Most trusted Name in the NRI media
Serving over 22 millions NRIs worldwide

NRI, Patel’s J-Tip needleless syringes,
Now he plans to market across India

California, May 31, 2005
Gary Patel

No one enjoys getting a shot with a hypodermic needle, but was a new design really needed? Absolutely, says Dayabhai 'Danny" Patel, a plastics engineer who started his own custom injection-molding company, Computerized Plastics Molding (Irvine, CA). So Patel came up with a needleless system that is virtually painless and never breaks the skin.

Dayabhai Patel went to India to bring his wife and young son to the U.S. His family needed inoculations before they could leave the country. "Afterwards, my son cried for hours," Patel sadly recalls.

In addition to the general discomfort, repeatedly puncturing the epidermis with a conventional hypo leaves marks and can invite infections. "Most injectors are spring loaded and have metal parts: They must be sterilized between shots, are cumbersome and heavy, and quite costly. We knew we could do better," Patel adds.

The J-Tip Needleless Injector is a single use, pre-sterilized, disposable unit which is similar to the customary syringe in the delivery of medications that are presently used by the diabetic for injection of insulin. The J-Tip is filled in a similar manner to the needle syringe. Each sterile disposable J-Tip Needleless Injector contains it's own power source (CO2) to deliver the medication through the skin into the subcutaneous tissue.

A diabetic person must administer thousands of injections, each one as painful as the first one. Thanks to the J-TIP this painful situation can be virtually eliminated. You can not change the need of insulin in order to live a normal life, But you can use a simple device that will substantially reduce pain and anxiety each time.

The J-Tip is revolutionary means of delivering medication through the skin in convenient manner without the use of needles. The J-Tip injection device reduce the relative risk and discomfort of puncturing the epidermis with a hypodermic needle. J-TIP is primarily designed for self administration such as delivery of insulin by diabetics. The J-TIP is a new and unique concept, which does not require an expensive instrument to perform the injection. The J-TIP Injector itself is single use, disposable syringe which incorporates its own Co2 power source.

In use, J-Tip is loaded by the patients with the desired dose, placed against the skin at the selected site, and triggered by thumb pressure on a trigger. The medication is forced into subcutaneous tissue by high pressure gas in a fraction of a second, without noticeable discomfort. With the injection complete, Injector is discarded. when the vial is empty, discard the vial along with the Transporter and Adapter. The J-TIP Injector is an all plastic molded unit about 4 inches in length and weighing app. 9 grams. Its very small size makes it very convenient to carry and inconspicuous to use.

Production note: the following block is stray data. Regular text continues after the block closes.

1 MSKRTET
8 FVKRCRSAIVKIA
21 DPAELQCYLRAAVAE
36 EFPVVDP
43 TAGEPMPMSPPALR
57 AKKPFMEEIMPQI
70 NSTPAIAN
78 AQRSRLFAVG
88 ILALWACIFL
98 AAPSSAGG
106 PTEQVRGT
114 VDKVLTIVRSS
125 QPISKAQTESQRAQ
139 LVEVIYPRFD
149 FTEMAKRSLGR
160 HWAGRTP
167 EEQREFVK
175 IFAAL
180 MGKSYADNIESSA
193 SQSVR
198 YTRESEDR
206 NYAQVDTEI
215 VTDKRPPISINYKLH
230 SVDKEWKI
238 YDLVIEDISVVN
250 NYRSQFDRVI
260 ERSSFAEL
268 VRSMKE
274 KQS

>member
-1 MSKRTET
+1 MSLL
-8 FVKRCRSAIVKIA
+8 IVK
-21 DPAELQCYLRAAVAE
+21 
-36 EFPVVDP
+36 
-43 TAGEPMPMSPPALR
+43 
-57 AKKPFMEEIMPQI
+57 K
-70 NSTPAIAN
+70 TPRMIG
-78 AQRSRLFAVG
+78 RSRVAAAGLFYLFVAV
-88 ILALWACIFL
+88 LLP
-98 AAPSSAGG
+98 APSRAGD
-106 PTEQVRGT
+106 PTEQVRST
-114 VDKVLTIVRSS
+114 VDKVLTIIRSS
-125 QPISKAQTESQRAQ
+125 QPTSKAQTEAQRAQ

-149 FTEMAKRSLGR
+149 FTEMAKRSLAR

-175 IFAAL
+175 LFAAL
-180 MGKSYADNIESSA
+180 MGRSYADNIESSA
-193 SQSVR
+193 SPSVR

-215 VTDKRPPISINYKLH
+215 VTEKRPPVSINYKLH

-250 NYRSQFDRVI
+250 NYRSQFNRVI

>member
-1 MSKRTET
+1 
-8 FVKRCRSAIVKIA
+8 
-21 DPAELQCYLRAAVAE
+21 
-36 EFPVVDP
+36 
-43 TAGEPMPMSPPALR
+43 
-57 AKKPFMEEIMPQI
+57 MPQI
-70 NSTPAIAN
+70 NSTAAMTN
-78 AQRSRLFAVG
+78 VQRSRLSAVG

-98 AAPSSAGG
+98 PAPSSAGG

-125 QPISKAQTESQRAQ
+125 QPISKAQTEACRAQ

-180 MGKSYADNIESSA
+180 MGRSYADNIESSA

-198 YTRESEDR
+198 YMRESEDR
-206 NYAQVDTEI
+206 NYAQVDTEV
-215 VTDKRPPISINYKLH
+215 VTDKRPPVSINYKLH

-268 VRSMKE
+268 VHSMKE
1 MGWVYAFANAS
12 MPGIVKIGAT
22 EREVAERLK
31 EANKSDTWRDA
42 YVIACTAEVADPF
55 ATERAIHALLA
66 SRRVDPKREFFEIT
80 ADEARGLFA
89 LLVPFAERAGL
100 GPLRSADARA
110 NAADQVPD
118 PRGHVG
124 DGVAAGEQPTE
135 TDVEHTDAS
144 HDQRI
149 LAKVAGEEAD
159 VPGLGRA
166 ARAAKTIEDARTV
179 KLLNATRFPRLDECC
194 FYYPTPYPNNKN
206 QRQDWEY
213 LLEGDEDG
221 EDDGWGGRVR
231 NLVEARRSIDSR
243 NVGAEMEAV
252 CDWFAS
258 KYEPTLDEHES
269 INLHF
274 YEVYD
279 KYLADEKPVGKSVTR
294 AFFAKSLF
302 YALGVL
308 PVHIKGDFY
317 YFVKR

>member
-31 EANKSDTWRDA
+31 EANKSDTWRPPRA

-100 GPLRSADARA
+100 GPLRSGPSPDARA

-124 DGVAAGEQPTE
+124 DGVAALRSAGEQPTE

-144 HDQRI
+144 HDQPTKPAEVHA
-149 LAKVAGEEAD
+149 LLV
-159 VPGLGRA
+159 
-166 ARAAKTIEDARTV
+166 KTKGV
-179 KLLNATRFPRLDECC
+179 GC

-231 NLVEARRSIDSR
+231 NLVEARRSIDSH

What J-Tip does is use pressurised gas to force the drug across the skin, from where it is absorbed by blood vessels. The idea is old. In the seventies, the US military used gas guns loaded with pressurised carbon dioxide to inoculate troops. Patel doesn’t reveal what gas is used in J-Tip: it’s a trade secret. But he demonstrates how the four-inch device is used. Each single-use syringe has a pressurised gas-power source. After loading it with the drug dose, the user must place it against the skin and press a trigger using his thumb. The trigger breaks a seal, releasing gas that drives a plunger and forces the drug across the skin.

Patel’s company, National Medical Products, obtained approval from the U.S. FDA and CE in 1993. When he sent it for further tests to the Medical School, University College, London, medical journals reported on it and it became popular.

Patel first marketed J-Tip in Saudi Arabia and Europe in the mid-nineties. ‘‘The medical fraternity liked my product, but since it was completely new, there were reservations,’’ he says.

Some of the best hospitals in the U.S. are using it — Cedar Sinai in Los Angeles, the medical school at Stanford University, the Boston Children’s Hospital, and the Chicago Medic al School.zBaxter, a Chigago-based healthcare company, offered Patel $ 100 million for his needle-less syringe technology. ‘‘I wasn’t willing to settle for that sum,’’ he says. ‘‘Besides, I think I’ll earn more marketing the product on my own.’’ J-Tip now sells for $ 2 apiece, but Patel plans to bring down the price to 20-30 cents. His company is in negotiation with the Singapore government for marketing J-Tip to it’s hospitals.

Dayabhai Patel belongs to Chadasana village, near Mansa town of Gujarat. He graduated from the M.G. Science College in Ahmedabad and received his masters in plastic engineering from the University of Massachusetts.He worked for Johnson & Johnson and startec his own company in the U.S.


Any comments on this article or you have any news: Click here

Disclaimer will put up as many of your comments as possible but we cannot guarantee that all e-mails will be published. We reserve the right to edit comments that are published.

Inject Insulin Without A Needle: J-TIP